The Historical Birth Of The Concept Of Foreign Policy In

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The historical birth of the concept of Foreign Policy in the United States has had a very interesting start. During today 's policymaking it may seem like we have our hand and every cookie jar. However, this was not how our nation initially started out. President Washington argued "the great rule of conduct for us in regard to foreign nations is to have them as little political connection as possible" ("New Framework for Foreign Affairs," 2013) It would seem that the founders did not feel the need to have extensive foreign policies it was their intention for the United States to be separate and only interact with foreign nations as absolutely necessary.
A nation is a combination of people who share social parallels such as beliefs,
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The Greeks felt that the authority of a state to oversee itself was crucial. After the Greeks, it seemed that the idea of sovereignty and nation-states slowly begins to dissipated. The feudal system had replaced the ideal of sovereignty and the holy Roman empire was the head of the system.
Once the feudal system had taken its toll on the world, we did not see a rise of nation-states again until the 19th century. Europe was the hub for many of these nation-states. Like many of the fine works of art we have today the Renaissance, seems to have helped kindle our need for nation-states. Thanks, in large part to this time of enlightenment, we were able to learn from other countries and nations and grow to become strong nation-states. This is when Westphalia comes into play.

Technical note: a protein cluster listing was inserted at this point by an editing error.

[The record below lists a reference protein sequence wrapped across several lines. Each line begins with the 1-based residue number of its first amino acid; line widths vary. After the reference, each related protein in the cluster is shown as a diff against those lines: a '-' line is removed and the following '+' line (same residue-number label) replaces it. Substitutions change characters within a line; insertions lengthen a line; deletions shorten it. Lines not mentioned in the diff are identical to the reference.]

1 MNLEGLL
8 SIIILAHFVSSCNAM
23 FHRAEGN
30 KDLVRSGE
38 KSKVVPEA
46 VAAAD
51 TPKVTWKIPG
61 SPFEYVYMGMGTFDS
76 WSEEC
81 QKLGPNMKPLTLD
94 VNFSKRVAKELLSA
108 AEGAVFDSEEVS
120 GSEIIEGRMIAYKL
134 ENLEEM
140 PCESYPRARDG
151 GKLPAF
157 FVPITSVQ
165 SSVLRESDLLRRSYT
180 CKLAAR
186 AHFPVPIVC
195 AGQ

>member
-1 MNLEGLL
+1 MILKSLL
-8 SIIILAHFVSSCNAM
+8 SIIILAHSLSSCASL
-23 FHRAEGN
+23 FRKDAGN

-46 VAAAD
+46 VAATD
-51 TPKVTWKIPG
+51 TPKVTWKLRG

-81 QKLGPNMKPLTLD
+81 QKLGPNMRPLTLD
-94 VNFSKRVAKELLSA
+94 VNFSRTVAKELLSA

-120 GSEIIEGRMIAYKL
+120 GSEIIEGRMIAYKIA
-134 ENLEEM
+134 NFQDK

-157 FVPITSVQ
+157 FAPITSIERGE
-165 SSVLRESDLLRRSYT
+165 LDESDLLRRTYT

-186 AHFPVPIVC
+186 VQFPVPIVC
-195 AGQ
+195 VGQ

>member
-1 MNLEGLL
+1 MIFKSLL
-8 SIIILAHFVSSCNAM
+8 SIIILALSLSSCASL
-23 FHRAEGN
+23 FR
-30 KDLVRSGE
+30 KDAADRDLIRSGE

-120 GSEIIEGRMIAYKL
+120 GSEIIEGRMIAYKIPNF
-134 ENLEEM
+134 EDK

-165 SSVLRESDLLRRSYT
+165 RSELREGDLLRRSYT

The Treaty of Westphalia was the treaty that ended the Thirty Years War. A peace conference was held in December 1644 where there were thousands of diplomats and support staff in attendance. Presiding over the meeting was the Papal Nuncio and the Venetian Ambassador (Cavendish, 1998). The Treaty of Westphalia was so important because it help to lay the groundwork of the political structures of Europe. “The territorial readjustments in geographical arrangements made by this treaty continue to be the basis of state system in Europe until the French revolution (SAMIR, 2012).” The Treaty of Westphalia also provided a steppingstone to the expansion of international law. The
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